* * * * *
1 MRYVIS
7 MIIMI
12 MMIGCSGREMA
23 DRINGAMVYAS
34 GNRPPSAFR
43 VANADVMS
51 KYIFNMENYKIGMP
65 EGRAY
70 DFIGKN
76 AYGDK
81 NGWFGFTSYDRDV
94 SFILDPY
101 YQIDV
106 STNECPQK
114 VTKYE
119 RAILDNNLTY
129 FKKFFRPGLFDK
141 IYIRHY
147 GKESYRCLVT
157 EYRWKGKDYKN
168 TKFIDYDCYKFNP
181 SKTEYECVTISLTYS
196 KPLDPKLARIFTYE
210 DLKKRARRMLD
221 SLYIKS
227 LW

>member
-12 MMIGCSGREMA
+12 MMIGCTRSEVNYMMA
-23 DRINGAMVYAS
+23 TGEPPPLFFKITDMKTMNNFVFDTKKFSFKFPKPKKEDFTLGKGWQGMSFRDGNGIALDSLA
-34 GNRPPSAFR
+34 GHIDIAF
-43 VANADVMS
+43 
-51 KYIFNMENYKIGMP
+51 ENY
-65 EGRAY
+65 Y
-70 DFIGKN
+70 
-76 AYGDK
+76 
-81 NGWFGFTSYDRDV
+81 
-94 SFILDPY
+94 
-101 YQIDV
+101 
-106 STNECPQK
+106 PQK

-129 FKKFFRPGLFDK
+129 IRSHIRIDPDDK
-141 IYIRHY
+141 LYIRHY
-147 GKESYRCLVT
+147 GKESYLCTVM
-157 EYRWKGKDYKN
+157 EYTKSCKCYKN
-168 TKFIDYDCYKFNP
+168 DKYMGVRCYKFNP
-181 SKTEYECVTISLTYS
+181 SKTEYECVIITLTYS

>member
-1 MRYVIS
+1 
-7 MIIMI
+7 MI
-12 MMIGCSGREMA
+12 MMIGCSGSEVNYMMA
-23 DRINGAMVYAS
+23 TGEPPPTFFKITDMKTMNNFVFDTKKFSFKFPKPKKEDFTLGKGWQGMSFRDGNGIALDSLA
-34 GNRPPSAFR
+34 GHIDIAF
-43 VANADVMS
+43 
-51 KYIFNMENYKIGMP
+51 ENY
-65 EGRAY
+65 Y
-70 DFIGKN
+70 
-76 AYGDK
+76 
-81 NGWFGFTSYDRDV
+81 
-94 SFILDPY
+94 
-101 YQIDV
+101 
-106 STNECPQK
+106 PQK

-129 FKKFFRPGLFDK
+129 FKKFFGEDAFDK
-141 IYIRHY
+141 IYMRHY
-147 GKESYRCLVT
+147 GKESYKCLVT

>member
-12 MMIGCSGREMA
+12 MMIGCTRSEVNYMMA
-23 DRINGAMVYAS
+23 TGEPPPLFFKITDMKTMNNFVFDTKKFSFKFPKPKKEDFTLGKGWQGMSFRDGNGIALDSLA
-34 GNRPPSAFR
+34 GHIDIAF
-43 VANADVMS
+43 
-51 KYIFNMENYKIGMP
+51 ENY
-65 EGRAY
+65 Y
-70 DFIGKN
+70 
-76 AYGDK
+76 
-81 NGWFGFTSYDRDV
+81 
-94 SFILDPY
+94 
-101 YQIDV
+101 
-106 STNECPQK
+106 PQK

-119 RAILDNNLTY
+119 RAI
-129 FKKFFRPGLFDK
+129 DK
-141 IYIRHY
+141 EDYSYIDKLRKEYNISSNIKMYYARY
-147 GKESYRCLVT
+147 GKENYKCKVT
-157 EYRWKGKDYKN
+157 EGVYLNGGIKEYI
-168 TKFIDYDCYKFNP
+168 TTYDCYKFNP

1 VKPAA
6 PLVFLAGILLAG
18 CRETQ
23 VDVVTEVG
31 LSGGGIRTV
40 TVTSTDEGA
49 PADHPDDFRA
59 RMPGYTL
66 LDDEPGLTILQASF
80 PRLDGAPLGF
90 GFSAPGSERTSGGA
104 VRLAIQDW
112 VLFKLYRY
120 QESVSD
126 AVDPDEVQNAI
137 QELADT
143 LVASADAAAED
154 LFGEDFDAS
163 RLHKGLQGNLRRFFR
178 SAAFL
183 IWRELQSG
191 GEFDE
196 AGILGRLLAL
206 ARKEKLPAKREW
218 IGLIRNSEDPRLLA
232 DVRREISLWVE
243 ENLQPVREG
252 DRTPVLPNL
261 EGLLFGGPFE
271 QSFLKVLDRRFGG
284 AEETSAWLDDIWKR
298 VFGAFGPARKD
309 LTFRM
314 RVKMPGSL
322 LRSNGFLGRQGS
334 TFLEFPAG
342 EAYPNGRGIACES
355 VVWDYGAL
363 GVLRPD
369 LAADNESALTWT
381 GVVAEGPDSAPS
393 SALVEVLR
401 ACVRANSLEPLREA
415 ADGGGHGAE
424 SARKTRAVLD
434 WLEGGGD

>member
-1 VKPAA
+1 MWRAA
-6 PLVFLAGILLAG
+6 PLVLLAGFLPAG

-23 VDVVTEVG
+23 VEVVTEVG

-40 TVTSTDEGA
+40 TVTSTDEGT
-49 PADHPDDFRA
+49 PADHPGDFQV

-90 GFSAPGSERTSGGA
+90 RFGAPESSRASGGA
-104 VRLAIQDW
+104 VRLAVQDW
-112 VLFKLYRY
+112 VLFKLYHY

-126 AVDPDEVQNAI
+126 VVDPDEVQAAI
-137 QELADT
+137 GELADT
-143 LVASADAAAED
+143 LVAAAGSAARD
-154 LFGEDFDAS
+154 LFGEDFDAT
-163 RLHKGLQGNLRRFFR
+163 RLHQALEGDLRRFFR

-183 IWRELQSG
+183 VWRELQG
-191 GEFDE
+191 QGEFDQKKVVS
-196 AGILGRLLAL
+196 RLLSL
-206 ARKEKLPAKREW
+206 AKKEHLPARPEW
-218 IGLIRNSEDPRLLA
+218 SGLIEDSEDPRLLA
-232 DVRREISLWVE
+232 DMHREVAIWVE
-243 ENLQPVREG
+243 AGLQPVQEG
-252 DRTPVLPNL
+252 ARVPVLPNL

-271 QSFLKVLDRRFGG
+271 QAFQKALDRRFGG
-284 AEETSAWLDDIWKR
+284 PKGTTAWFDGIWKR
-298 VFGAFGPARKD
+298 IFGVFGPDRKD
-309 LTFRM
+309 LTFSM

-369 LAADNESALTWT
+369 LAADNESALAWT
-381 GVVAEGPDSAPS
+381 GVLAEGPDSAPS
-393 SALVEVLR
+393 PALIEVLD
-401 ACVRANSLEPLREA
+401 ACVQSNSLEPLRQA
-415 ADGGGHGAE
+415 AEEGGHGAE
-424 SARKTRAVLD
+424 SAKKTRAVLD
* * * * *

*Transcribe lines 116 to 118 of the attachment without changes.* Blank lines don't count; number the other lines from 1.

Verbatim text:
-81 NGWFGFTSYDRDV
+81 
-94 SFILDPY